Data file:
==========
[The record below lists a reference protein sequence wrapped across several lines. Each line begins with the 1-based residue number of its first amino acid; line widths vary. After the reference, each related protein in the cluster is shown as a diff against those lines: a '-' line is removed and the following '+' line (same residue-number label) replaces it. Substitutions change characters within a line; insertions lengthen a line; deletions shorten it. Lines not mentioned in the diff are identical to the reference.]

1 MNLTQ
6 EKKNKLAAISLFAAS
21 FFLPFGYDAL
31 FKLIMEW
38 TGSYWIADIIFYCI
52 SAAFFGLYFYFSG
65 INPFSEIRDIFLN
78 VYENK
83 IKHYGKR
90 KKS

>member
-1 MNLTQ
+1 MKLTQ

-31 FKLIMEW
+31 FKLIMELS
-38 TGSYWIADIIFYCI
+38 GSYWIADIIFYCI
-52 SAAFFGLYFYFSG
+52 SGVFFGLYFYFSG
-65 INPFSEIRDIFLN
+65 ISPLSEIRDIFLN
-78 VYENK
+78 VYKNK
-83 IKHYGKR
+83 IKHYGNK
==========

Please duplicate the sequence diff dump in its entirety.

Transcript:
[The record below lists a reference protein sequence wrapped across several lines. Each line begins with the 1-based residue number of its first amino acid; line widths vary. After the reference, each related protein in the cluster is shown as a diff against those lines: a '-' line is removed and the following '+' line (same residue-number label) replaces it. Substitutions change characters within a line; insertions lengthen a line; deletions shorten it. Lines not mentioned in the diff are identical to the reference.]

1 MNLTQ
6 EKKNKLAAISLFAAS
21 FFLPFGYDAL
31 FKLIMEW
38 TGSYWIADIIFYCI
52 SAAFFGLYFYFSG
65 INPFSEIRDIFLN
78 VYENK
83 IKHYGKR
90 KKS

>member
-1 MNLTQ
+1 MKLTQ

-31 FKLIMEW
+31 FKLIMELS
-38 TGSYWIADIIFYCI
+38 GSYWIADIIFYCI
-52 SAAFFGLYFYFSG
+52 SGVFFGLYFYFSG
-65 INPFSEIRDIFLN
+65 ISPLSEIRDIFLN
-78 VYENK
+78 VYKNK
-83 IKHYGKR
+83 IKHYGNK